Mutations in IDH2, a critical metabolic enzyme, result in elevated levels of the oncometabolite 2-hydroxyglutarate (2HG), which prevents differentiation of myeloblasts, leading to tumor formation and progression. By inhibiting IDH2, Idhifa (formerly AG-221) aims to reduce 2HG levels and restore myeloblast differentiation. (See BioWorld Today, April 8, 2014.)
Patients in the pivotal study were treated with Idhifa for a median of 4.3 months. At a monthly wholesale acquisition cost of $24,872, that would equate to a cost of about $107,000 per patient.
Celgene spokesman Greg Geissman said the company is proactively working with U.S. payers on patient-centric agreements designed to provide immediate access to the medicine with no out-of-pocket costs for eligible patients, other than those covered by federal health care programs.
Summit, N.J.-based Celgene, which completed its new drug application in late December 2016, licensed Idhifa from Cambridge, Mass.-based Agios as part of a 2010 collaboration agreement. The oral medicine, the first to emerge from the partnership, works by blocking several enzymes that promote cell growth.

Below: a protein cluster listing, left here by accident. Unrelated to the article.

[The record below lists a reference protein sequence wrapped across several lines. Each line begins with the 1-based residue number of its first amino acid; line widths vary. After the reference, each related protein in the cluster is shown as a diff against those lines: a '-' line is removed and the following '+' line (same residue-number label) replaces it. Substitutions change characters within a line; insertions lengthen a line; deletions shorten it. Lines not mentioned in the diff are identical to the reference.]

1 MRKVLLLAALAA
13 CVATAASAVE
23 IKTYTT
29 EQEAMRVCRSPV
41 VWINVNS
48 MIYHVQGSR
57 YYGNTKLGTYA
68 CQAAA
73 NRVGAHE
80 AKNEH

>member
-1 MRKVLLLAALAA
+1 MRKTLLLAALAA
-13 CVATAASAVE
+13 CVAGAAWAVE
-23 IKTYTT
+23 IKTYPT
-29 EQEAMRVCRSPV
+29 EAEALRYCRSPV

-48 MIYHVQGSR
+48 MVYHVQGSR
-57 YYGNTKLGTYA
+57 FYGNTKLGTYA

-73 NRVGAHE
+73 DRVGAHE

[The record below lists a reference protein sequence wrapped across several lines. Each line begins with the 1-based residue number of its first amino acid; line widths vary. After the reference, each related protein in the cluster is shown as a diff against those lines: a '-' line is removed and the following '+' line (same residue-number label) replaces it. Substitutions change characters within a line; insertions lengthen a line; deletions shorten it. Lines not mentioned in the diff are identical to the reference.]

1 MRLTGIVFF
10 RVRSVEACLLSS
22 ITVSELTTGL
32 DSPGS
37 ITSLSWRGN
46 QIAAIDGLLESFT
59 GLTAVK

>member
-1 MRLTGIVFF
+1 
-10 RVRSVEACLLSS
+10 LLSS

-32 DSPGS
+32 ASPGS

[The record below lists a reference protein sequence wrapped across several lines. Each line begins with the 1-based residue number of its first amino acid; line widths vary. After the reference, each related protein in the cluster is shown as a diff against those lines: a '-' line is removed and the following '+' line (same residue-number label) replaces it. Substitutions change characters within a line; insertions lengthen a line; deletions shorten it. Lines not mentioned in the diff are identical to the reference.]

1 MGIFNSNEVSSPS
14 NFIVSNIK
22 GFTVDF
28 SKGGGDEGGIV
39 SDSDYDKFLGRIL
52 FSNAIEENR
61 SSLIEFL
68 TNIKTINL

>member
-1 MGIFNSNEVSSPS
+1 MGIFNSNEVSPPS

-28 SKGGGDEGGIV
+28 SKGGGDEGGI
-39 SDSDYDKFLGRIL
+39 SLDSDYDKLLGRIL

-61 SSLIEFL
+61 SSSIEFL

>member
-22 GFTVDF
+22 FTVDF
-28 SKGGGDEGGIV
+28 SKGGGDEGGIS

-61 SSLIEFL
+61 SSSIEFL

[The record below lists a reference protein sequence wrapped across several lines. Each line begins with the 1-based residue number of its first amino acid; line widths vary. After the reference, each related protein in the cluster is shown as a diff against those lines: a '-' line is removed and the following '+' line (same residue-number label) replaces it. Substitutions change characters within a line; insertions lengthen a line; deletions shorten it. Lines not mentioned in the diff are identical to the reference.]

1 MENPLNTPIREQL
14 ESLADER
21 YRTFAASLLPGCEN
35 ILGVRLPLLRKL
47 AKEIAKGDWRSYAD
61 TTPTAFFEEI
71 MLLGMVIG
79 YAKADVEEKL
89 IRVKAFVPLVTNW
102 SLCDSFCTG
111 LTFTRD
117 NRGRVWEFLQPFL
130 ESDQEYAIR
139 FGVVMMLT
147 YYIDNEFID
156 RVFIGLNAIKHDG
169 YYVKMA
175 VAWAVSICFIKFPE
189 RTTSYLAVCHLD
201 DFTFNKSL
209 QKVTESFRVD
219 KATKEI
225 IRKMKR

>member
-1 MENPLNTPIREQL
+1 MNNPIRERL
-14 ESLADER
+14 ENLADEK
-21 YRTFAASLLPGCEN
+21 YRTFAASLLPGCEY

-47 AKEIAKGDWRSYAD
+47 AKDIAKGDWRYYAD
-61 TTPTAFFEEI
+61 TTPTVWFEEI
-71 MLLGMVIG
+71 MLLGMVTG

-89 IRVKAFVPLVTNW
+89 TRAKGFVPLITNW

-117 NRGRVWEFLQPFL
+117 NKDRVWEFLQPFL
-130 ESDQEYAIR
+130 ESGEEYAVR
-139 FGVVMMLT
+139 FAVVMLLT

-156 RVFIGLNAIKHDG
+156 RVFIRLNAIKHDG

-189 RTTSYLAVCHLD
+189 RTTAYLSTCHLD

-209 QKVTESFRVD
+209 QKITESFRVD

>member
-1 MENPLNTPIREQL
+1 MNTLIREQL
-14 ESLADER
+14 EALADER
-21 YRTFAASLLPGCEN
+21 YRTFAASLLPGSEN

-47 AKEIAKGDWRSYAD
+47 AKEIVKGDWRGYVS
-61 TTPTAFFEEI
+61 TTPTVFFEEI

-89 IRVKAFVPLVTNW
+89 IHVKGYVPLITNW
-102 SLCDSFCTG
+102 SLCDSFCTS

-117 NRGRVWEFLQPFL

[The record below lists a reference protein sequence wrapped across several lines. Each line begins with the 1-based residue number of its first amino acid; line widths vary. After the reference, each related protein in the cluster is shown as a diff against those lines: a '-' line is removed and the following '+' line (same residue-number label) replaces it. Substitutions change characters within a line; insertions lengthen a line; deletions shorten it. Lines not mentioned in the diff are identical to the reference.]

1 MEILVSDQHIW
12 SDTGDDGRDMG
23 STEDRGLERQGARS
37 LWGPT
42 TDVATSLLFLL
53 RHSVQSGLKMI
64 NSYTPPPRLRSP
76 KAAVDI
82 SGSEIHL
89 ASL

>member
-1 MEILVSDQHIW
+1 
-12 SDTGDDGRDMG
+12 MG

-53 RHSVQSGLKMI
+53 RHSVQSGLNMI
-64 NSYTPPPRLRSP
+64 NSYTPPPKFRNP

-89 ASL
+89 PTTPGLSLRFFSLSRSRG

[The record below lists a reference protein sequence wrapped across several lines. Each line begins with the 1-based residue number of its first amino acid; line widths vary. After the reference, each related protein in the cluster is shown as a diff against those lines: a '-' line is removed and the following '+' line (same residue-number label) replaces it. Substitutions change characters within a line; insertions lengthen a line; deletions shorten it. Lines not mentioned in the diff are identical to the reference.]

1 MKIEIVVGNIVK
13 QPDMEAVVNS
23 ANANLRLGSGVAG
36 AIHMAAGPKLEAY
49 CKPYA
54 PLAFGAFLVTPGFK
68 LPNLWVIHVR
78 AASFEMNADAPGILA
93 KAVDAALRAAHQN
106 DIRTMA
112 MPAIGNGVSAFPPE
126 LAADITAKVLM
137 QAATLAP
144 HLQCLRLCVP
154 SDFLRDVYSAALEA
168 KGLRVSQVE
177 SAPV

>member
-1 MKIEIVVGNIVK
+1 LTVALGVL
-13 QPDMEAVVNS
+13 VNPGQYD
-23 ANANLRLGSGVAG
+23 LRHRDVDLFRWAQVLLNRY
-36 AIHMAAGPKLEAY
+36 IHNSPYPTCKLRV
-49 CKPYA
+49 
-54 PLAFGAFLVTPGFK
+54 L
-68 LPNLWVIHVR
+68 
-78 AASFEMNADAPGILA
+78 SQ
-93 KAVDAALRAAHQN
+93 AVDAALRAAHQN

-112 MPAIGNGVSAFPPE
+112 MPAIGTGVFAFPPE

Celgene has worldwide development and commercialization rights for Idhifa. Agios is eligible to receive up to $120 million in payments assuming achievement of certain milestones and royalties on net sales. Both companies will work to market the drug in the U.S., though Celgene will reimburse Agios for costs incurred for its part of those efforts.